Lifting Hands - Y Magazine
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Lifting Hands

Social work student Ruth Campbell fortifies her community through service and compassion.

Aunt Ruth, will you help me with my science project?” The answer is always, “Of course!”

Although Barbara Ruth Campbell, ’03, is studying social work—not mechanical engineering—she and her nephew managed to build a simple spinning motor out of two magnets and a wire. Together they bought the materials, constructed the motor, and presented the finished product at the annual science fair. Campbell willingly stepped in to help out her nephew’s mother, an older sister with three children who works full-time.

“Ruth has a talent for helping people. She knows how to give just what is needed,” says another sister, Belinda Campbell Ballantyne, ’96. Ballantyne says Campbell is the glue that holds together their diverse family of 15 children, five of them adopted.

Barbara Campbell

Barbara Campbell | Photo by Bradley Slade

Spending time with her nieces and nephews is important to Campbell because she feels that with children, one person can truly have an impact. Estranged from her divorced parents since age 12, Campbell was raised primarily by an older sister. Despite this seeming disadvantage, Campbell has led a successful, productive life and continues to give back to her community. Speaking of her sisters, Campbell says, “Somebody believed in me, so I made it.”

Filled with optimism and a desire to serve her fellow human beings, Campbell is building a promising career out of following the scriptural injunction to “succor the weak, lift up the hands which hang down, and strengthen the feeble knees” (D&C 81:5).

In summer 2002 Campbell began working at the Provo Community Action Agency. As a case manager, she provides low-income families with emergency services to help them become self-sufficient. “It’s not an easy job—you hurt for the clients and their situation.”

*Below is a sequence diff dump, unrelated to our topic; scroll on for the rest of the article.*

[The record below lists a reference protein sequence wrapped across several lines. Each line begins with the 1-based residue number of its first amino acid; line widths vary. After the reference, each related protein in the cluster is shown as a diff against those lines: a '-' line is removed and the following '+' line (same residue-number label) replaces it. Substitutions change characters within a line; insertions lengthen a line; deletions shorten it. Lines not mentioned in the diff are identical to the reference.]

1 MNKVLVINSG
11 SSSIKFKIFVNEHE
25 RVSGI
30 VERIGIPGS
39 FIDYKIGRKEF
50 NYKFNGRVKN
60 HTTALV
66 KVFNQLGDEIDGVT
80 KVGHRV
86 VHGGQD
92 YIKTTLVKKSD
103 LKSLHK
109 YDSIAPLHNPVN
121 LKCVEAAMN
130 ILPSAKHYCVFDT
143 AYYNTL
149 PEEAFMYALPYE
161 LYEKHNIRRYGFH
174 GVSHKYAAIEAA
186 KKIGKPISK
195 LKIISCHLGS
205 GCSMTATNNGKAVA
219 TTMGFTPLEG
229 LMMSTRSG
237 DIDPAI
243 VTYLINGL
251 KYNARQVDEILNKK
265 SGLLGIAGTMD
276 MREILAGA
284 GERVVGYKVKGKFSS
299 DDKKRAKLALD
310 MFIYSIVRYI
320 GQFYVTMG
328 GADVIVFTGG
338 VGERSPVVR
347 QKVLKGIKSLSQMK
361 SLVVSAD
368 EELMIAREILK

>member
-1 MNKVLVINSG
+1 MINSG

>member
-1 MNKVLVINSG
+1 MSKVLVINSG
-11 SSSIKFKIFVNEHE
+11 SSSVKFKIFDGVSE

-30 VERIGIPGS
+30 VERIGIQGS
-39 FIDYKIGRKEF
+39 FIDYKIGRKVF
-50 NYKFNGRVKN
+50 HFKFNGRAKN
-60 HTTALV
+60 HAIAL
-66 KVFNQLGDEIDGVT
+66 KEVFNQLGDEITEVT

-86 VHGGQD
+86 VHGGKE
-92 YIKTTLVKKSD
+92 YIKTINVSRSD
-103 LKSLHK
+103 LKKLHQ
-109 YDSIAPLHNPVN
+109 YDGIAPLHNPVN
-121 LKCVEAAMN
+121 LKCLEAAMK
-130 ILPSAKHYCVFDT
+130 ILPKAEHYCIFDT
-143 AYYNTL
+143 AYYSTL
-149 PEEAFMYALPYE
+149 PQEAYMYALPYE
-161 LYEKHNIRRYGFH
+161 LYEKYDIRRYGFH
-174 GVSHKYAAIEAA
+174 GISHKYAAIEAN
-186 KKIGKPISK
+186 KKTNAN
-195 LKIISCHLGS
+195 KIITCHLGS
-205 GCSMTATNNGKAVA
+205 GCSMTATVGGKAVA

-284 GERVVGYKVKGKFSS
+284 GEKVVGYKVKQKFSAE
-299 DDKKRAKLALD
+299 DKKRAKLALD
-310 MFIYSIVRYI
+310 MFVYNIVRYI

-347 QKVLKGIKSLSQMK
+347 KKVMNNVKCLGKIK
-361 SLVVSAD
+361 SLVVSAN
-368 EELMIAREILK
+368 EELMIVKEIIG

Campbell encourages her clients to seek help from their religious leaders and applies gospel principles whenever possible. When one immigrant first came to her office, he did not have a permit to work legally. “It was a struggle for him because he didn’t want to watch his wife work to support the whole family,” remembers Campbell. She encouraged him to wait until his paperwork came through, emphasizing that maintaining his integrity would have a better long-term effect on his life. The client agreed to wait to work until it was legal for him to do so; he later told Campbell, “I did it the right way. My kids know I was honest.”

Campbell emphasized the relationship between choices and consequences while she was employed for three years as a counselor in the Strawberry Work Program, where delinquent young women perform community service hours. As they repaired fences and cleaned trails around Strawberry Reservoir, Campbell taught the girls important life skills and lessons about self-esteem. “I try to teach kids how to leave their circumstances and rise to something better.”

Campbell organized weekend educational trips for the young women to help them experience life in a positive and productive way. The group visited a dinosaur monument, a porcelain doll museum, and a local Olympic venue. Campbell taught the girls how to fish, hike, and make candles—skills they might never have learned otherwise.

Her passion for helping others has not gone unnoticed. In April 2002 Campbell was awarded the John S. Stanley Memorial Scholarship for her scholastic achievement in social work. Assistant professor of social work Jini L. Roby, ’77, recognizes the potential Campbell has to offer the profession. “Ruth has a very caring, compassionate nature and the ability to empathize.This is partly because of the things that she has suffered and overcome in her own life.”

This fall Campbell will begin her graduate studies in social work at Columbia University. Ultimately she would like to establish her own nonprofit organization to benefit inner-city children. Her goal is to make a difference in the world by showing that she cares. “People just want to be loved and accepted. They want to know there’s hope in life. I try to show them there’s more out there.”